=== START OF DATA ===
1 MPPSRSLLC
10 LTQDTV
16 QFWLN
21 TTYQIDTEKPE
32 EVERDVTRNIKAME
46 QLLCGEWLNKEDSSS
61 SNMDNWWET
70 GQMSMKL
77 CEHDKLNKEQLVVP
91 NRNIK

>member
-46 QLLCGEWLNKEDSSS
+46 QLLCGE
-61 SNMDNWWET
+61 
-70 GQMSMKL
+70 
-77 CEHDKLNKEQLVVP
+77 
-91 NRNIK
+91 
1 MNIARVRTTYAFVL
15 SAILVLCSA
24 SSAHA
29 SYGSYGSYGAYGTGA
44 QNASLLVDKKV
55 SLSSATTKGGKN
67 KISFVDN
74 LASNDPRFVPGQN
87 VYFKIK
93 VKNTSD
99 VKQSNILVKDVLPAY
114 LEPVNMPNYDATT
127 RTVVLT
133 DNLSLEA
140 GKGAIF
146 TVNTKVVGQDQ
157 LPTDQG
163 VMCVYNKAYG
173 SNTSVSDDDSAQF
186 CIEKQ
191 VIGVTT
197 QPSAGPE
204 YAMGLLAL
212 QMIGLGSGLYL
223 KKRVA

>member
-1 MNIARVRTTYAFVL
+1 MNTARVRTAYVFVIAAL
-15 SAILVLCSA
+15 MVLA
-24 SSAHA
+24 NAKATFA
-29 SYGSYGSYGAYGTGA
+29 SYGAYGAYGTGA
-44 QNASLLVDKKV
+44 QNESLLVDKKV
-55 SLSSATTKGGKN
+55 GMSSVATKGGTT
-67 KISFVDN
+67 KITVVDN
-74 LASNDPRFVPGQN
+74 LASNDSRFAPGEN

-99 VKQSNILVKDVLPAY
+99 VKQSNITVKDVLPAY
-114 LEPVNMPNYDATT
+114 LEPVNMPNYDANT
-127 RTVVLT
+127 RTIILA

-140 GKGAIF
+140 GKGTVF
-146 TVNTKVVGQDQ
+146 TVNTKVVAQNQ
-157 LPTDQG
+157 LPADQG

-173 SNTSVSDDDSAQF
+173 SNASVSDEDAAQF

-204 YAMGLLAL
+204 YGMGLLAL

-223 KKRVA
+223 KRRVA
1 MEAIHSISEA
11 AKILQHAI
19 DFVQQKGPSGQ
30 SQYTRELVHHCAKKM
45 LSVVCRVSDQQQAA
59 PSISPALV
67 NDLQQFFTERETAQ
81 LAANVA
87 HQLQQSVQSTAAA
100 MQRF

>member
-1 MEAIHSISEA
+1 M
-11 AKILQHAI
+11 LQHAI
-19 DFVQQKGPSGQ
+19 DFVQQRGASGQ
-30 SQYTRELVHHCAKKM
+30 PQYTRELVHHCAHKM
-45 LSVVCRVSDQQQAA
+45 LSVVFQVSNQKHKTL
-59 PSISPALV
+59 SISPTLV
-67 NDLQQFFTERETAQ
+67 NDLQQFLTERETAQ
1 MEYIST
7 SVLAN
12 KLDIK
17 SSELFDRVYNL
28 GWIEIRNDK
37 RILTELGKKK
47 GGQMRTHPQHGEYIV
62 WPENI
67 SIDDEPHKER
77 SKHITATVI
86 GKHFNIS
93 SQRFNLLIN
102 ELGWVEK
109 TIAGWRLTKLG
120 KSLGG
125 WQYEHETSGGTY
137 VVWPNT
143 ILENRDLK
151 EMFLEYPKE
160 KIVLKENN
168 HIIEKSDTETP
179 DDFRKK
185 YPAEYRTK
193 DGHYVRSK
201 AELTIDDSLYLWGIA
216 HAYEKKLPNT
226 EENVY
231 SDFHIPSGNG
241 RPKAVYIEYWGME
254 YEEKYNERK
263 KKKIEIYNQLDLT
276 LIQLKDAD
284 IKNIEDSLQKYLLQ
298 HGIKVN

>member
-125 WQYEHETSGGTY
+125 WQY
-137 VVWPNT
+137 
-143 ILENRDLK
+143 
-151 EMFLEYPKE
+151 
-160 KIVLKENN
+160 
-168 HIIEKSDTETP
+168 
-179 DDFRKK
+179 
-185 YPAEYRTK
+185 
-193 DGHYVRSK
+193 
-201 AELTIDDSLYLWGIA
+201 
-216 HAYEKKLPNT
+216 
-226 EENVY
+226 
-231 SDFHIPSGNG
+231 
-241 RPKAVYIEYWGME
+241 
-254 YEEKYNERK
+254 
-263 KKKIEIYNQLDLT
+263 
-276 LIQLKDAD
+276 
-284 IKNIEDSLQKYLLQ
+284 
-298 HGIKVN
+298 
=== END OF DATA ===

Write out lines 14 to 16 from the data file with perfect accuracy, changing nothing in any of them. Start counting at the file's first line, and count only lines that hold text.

-61 SNMDNWWET
+61 
-70 GQMSMKL